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Mexico Begins Evacuations Ahead of Wilma

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Mexico Begins Evacuations Ahead of Wilma

Katrina & Beyond

Mexico Begins Evacuations Ahead of Wilma

Mexico Begins Evacuations Ahead of Wilma

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  • <iframe src="" width="100%" height="290" frameborder="0" scrolling="no" title="NPR embedded audio player">
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Evacuation efforts are under way in Cancun, on Mexico's Yucatan peninsula, ahead of Hurricane Wilma. The storm, currently at Category 4 strength, is expected to reach the Yucatan shore early Friday. Dudley Althaus of the Houston Chronicle provides details.


Hurricane Wilma has weakened to a Category 4 hurricane, but forecasters still say it is extremely dangerous. Today, Florida's governor, Jeb Bush, declared a state of emergency there. The storm is expected to reach Florida's southwest coast on Sunday.

To the south, Mexico's Yucatan Peninsula is bracing for a direct hit from Hurricane Wilma early tomorrow. Reporter Dudley Althaus of the Houston Chronicle spoke to us from the Cancun airport.

Mr. DUDLEY ALTHAUS (Houston Chronicle): It was fairly rainy this morning, pretty hard tropical rains, but it's been intermittent. Right now it's just just kind of overcast.

SIEGEL: Now what about the residents of the area or the workers at the resorts? Where are they going to go when the hurricane comes ashore?

Mr. ALTHAUS: The city has shelters for these people at schools and health centers and that sort of thing. A lot of people will stay at their house. People here are kind of used to tropical storms. But I was just out in the hotel district of the island in Cancun and there are still thousands of workers still out there waiting for transportation back to the mainland, back to the city.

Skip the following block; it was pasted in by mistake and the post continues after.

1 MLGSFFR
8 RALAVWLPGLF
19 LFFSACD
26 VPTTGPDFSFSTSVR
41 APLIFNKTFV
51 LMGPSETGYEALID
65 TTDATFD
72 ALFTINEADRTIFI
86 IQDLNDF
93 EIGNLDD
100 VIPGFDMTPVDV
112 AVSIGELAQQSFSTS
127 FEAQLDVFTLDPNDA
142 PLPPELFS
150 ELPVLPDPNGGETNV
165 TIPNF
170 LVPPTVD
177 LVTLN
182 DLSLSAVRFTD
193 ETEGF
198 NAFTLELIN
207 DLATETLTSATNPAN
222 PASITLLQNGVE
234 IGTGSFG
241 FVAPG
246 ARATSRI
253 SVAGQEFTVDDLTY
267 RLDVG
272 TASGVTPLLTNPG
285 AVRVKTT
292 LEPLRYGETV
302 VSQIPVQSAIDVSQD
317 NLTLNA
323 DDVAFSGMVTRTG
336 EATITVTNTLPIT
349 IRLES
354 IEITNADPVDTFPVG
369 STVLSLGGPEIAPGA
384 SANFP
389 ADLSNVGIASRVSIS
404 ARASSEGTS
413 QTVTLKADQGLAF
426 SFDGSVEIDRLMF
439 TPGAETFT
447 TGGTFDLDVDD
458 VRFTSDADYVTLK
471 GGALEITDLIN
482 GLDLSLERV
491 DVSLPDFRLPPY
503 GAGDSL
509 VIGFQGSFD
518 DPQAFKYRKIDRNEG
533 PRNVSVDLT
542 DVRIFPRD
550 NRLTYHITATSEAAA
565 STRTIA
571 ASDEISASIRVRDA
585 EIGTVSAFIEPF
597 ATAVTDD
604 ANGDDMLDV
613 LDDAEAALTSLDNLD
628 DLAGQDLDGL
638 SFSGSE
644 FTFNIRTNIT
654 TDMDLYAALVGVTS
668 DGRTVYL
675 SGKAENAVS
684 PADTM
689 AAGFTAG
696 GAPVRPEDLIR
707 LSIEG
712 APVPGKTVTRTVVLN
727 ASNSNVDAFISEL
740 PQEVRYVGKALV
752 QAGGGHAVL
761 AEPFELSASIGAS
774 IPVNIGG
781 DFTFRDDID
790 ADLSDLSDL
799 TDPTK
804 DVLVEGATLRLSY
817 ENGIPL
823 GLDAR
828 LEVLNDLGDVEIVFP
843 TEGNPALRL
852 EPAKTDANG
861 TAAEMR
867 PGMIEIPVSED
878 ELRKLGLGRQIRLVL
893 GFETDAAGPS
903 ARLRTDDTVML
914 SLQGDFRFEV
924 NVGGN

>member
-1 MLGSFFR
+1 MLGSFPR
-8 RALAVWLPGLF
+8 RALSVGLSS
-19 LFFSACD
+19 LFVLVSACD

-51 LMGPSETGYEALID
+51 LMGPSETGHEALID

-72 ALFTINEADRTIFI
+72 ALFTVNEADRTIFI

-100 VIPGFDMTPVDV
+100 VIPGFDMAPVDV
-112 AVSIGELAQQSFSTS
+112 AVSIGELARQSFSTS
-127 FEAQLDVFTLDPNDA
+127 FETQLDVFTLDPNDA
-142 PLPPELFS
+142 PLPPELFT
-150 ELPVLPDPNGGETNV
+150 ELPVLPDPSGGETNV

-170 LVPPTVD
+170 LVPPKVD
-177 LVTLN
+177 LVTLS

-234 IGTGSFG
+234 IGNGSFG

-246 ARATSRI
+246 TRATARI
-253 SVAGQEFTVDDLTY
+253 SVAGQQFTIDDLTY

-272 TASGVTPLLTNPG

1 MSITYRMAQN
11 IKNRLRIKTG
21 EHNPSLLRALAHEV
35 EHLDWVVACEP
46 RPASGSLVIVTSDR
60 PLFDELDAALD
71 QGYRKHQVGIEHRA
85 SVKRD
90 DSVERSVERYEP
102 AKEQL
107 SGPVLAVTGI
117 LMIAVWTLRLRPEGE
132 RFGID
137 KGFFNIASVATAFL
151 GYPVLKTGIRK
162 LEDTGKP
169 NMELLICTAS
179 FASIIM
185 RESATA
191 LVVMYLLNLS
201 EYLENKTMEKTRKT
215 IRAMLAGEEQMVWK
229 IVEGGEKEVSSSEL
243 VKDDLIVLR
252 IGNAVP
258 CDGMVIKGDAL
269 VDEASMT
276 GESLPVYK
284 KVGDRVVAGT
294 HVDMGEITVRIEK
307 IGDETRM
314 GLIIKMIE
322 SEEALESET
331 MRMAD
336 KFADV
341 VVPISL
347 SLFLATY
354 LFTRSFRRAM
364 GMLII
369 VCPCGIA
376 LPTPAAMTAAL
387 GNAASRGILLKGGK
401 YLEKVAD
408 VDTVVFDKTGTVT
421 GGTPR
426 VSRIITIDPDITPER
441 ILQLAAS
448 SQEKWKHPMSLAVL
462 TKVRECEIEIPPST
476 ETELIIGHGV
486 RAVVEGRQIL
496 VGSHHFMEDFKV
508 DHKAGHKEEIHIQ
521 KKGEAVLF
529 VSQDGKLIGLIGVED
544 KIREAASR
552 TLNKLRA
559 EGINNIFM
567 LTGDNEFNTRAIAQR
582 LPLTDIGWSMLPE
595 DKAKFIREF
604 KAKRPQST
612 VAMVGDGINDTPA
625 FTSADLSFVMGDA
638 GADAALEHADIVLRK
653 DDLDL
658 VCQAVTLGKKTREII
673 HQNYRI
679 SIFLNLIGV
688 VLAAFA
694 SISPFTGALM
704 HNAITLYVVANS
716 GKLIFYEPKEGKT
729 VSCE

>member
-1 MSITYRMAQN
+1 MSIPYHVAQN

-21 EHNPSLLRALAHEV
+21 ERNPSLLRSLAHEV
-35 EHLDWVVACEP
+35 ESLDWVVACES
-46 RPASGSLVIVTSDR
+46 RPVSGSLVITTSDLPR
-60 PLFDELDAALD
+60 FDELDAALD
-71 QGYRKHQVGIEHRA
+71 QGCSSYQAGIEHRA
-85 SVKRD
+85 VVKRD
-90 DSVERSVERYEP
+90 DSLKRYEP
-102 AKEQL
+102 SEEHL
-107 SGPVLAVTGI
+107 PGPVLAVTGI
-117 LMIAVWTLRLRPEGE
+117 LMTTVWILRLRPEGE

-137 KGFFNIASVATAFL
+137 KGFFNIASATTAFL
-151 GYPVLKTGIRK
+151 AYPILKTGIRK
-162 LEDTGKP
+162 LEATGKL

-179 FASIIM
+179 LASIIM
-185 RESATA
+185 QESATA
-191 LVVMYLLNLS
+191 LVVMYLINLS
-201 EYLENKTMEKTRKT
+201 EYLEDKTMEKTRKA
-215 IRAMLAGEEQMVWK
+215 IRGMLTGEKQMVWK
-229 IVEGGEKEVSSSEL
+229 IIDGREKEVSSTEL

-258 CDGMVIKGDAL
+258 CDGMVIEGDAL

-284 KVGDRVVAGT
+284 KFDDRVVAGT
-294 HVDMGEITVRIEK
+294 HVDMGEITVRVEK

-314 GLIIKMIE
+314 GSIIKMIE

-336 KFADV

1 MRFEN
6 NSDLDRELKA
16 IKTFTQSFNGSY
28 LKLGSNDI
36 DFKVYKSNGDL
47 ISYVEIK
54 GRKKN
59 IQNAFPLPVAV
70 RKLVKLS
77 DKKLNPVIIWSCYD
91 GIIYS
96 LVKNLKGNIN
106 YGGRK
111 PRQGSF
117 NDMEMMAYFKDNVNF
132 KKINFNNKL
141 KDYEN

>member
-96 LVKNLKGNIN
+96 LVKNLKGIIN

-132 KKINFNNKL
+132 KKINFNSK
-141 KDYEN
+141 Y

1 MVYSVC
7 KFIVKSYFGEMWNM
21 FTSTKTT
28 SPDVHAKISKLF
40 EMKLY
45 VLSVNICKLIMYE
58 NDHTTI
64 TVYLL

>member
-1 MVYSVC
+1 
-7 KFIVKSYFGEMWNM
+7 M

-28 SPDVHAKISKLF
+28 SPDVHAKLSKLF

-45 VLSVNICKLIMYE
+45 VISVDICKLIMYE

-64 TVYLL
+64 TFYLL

SIEGEL: What kind of transportation would that be? Is it...

Mr. ALTHAUS: They're letting buses through. Everybody else is restricted from getting onto the hotel zone and they're turning them away at the entrances.

SIEGEL: Now, as you say, this is an area that is not unfamiliar with tropical storms.

Mr. ALTHAUS: That's correct. There was just a storm here--well, Emily was supposed to hit Cancun in June, but then it diverted further to the south down below Tulum.

SIEGEL: And people there--Do people there seem familiar with the experience? Are they especially worried about Wilma? How would you describe what you're hearing?

Mr. ALTHAUS: It doesn't seem that--there's not really panic buying. I was in the stores this morning; there's not really panic buying. Many people stocked up in late June when Emily was supposed to hit, and so they still have that supply, the emergency supplies. Most of the stores in the city are shut down now.

SIEGEL: Is this an important season for the hotels in Yucatan?

Mr. ALTHAUS: No, it's kind of a low season, still. City officials say there's between 18,000 and 20,000 in Cancun, tourists...

SIEGEL: Mm-hmm.

Mr. ALTHAUS: ...and down the coast on what they call the Riviera Maya, probably another 15,000 in the hotels. So it is a low season. The people here seem to be a mix between Europeans and Americans, most of the tourists.

SIEGEL: When you hear authorities there talk about this, is there any level of impact or particular danger that, to them, would be the worst possible outcome of Wilma?

Mr. ALTHAUS: No, nobody's talked about that so far. I've got to say, the Mexican government at all levels has greatly improved its preparations. I was here during Hurricane Gilbert, which hit Cancun square on in 1988. There were no preparations at that time, and now they are on the radio constantly, telling people to find shelter, stock up, what the storm's about. They're announcing things both in Spanish and in Maya, the local dialects, and it's constant. I'd say it's greatly improved.

SIEGEL: And this, you say, is in stark contrast to what was going on, say, 15 years ago.

Mr. ALTHAUS: Yeah. Fifteen years ago when Gilbert hit, I got here the morning it hit, and tourists had had absolutely no warning and they were just kind of wandering around dazed.

SIEGEL: Are the structures at all in danger here, or has the place been pretty well built for tropical storms?

Mr. ALTHAUS: That's to be seen. I mean, I think Cancun has developed dramatically since Gilbert hit 17 years ago. I was just on the hotel zone this morning and the waves are already quite large, maybe six to eight feet, and crashing over the barriers in some parts. And so it really remains to be seen. And then there might be a backwash out of the back lagoon, as well, and they might have some flooding. So it remains to be seen what this storm will do. It is dropping in intensity. And storms have a way of diverting from Cancun, and this one might, as well, but people are, you know, expecting it to hit full on.

SIEGEL: Well, take care tomorrow, and thanks for talking with us.

Mr. ALTHAUS: Thanks very much.

SIEGEL: That's Dudley Althaus, a reporter for the Houston Chronicle, speaking to us from Cancun in Mexico.

MELISSA BLOCK (Host): You're listening to ALL THINGS CONSIDERED from NPR News.

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